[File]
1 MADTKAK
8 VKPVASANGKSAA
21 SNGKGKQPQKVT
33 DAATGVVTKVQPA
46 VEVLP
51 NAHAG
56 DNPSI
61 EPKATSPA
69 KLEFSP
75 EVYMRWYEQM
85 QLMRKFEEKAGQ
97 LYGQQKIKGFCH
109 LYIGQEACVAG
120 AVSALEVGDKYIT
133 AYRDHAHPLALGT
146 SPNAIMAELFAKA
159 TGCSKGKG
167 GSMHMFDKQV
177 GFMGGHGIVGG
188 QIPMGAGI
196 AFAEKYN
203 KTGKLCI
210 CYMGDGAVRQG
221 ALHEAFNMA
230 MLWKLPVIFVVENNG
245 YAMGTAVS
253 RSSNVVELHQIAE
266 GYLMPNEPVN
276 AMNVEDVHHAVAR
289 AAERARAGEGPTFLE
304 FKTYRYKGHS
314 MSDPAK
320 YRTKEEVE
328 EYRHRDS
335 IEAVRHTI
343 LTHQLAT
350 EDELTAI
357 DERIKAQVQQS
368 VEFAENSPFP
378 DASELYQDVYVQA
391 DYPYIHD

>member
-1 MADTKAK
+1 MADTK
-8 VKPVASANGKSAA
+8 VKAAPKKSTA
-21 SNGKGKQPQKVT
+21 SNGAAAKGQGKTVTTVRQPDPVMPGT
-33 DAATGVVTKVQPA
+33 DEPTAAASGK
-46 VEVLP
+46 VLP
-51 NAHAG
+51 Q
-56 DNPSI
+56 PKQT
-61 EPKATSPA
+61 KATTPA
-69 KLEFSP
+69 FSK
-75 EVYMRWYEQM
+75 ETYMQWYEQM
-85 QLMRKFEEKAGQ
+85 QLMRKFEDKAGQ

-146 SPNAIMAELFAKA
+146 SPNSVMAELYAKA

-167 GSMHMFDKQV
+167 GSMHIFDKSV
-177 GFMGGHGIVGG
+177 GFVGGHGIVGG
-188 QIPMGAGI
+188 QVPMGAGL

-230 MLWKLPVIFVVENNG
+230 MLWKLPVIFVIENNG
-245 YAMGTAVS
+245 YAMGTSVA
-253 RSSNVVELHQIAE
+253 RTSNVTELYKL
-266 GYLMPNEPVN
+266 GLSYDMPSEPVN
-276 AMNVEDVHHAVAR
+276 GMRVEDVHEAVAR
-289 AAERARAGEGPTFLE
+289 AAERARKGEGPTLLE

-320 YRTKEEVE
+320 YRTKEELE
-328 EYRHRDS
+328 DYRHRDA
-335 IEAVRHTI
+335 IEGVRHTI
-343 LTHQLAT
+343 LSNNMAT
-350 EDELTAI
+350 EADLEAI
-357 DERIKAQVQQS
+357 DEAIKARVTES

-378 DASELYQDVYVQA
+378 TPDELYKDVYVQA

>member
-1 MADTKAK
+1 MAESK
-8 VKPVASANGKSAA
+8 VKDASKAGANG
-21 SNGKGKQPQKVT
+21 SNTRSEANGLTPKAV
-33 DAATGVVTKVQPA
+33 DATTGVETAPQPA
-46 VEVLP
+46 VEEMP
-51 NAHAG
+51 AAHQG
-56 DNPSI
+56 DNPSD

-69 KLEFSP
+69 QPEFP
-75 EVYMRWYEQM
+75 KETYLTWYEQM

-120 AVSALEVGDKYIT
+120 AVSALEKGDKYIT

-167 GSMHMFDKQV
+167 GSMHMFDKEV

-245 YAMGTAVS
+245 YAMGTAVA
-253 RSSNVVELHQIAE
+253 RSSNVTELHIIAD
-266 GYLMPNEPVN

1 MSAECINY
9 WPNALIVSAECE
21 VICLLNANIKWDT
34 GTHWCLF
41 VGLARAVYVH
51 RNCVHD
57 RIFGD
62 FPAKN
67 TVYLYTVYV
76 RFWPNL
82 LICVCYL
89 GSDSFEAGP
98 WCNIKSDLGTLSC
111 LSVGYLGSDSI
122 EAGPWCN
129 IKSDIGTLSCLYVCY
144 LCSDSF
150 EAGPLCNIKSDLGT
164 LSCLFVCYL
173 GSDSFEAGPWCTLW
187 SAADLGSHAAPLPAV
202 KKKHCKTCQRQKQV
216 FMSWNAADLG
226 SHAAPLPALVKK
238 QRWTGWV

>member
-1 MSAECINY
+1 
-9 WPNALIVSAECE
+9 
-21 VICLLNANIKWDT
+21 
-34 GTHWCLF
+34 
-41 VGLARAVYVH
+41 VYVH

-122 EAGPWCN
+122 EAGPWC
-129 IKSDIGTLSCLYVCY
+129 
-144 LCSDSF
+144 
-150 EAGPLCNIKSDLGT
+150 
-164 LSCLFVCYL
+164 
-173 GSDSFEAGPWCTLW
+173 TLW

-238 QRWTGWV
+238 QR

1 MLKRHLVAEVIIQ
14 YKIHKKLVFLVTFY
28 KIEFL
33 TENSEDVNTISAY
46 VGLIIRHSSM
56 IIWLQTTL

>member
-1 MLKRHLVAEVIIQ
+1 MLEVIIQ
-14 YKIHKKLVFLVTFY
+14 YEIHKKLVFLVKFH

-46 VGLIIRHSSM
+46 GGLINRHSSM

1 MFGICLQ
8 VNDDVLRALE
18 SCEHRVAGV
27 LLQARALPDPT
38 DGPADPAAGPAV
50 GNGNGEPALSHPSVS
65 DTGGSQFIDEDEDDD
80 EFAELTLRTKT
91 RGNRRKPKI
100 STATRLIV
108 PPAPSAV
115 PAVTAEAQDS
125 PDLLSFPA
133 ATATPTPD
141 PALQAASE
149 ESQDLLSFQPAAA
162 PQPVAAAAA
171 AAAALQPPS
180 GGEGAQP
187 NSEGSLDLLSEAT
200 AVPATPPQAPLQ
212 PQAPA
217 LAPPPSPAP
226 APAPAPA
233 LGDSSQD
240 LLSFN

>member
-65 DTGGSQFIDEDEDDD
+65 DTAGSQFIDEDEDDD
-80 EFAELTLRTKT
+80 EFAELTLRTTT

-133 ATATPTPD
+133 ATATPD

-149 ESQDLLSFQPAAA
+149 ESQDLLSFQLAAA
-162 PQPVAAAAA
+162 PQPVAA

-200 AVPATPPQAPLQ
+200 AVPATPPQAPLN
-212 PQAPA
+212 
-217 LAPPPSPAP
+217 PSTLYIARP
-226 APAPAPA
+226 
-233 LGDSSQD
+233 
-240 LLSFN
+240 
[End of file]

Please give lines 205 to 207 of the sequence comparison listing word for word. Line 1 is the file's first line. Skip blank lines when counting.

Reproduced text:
149 ESQDLLSFQPAAA
162 PQPVAAAAA
171 AAAALQPPS